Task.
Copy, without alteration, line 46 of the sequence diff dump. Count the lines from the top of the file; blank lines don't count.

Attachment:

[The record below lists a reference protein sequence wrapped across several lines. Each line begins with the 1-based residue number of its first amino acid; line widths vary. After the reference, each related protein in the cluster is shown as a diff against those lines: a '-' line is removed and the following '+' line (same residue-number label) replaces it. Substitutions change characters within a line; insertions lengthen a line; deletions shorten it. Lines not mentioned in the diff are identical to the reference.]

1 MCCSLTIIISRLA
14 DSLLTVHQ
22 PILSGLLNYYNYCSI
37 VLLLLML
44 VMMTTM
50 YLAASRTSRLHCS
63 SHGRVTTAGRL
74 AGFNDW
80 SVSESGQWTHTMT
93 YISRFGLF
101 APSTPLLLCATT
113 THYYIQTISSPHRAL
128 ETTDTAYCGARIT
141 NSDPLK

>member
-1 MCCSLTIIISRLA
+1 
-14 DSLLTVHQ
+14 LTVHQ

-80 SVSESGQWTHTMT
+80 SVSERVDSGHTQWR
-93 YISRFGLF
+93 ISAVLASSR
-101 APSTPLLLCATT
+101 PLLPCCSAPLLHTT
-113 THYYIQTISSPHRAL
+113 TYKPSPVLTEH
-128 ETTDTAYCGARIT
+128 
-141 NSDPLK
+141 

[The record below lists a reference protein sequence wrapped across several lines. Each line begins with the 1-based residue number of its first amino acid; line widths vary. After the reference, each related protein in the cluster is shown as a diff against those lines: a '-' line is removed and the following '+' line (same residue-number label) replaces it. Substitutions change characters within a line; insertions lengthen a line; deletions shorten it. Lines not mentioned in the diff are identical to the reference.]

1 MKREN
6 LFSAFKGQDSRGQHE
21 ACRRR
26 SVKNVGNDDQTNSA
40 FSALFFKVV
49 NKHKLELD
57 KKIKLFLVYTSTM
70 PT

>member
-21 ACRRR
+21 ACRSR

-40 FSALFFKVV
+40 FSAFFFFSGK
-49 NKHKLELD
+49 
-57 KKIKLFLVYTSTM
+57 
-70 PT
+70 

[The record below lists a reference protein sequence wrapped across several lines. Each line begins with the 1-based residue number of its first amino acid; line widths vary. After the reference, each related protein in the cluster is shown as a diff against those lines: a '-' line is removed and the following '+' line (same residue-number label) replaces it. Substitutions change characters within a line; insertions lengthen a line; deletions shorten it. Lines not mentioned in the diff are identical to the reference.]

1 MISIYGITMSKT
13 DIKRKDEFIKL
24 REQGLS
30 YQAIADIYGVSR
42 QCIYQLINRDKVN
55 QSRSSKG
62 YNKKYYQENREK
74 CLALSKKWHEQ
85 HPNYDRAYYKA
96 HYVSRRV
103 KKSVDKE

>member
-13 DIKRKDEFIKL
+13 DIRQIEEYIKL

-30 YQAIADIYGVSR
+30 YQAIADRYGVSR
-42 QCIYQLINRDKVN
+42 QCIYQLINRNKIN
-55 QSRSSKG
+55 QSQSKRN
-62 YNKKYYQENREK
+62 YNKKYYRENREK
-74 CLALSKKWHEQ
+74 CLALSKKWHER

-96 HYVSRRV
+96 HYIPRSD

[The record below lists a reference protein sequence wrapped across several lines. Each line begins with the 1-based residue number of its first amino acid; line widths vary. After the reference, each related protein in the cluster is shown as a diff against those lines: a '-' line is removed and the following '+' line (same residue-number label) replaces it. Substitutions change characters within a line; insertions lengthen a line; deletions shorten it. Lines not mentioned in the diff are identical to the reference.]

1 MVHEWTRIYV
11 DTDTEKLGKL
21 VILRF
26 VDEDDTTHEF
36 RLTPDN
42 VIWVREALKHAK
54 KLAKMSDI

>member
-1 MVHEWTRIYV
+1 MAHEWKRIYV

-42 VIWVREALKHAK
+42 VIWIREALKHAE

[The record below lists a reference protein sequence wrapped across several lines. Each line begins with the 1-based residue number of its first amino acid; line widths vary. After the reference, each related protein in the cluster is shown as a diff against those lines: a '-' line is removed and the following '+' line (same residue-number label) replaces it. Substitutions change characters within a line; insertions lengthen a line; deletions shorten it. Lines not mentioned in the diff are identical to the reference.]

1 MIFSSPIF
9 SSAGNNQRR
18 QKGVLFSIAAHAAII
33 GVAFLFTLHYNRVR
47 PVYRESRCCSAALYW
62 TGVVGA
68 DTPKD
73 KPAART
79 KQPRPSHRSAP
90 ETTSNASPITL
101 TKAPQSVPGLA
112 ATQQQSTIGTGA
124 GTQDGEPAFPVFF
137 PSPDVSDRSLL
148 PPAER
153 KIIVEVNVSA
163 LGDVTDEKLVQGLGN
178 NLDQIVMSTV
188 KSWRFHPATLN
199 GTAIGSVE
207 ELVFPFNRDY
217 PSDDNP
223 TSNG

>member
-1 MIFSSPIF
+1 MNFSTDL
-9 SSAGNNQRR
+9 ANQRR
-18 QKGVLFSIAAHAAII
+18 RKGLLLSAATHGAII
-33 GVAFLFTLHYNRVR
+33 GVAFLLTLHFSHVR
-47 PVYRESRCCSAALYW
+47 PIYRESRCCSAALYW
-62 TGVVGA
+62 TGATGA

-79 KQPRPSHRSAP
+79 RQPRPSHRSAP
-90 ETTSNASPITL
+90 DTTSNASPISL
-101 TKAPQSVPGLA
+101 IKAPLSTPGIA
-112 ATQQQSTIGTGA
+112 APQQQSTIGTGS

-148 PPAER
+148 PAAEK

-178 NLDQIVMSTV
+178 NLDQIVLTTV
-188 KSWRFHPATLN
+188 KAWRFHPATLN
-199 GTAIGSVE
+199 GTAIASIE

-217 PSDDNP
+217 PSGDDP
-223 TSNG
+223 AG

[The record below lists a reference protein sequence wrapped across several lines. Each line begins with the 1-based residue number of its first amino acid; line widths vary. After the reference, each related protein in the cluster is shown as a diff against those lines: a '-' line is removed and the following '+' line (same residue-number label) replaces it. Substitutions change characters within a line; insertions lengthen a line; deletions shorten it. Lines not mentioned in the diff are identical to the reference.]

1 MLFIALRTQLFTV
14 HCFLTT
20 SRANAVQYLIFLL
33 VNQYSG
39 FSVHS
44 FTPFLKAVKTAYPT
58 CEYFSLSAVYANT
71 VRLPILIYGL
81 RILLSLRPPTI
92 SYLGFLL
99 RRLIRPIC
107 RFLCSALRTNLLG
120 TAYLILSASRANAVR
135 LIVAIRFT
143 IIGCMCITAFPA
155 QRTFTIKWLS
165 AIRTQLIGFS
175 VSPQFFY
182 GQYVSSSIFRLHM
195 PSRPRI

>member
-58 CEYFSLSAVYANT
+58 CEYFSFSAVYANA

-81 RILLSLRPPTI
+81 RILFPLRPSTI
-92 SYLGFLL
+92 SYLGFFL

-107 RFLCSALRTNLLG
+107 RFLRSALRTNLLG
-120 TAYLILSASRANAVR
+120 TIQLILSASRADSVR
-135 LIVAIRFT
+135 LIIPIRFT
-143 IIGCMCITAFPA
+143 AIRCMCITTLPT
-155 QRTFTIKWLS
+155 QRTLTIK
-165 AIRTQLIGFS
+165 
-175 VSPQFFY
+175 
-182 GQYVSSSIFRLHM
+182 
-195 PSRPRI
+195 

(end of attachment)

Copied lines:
+40 FSAFFFFSGK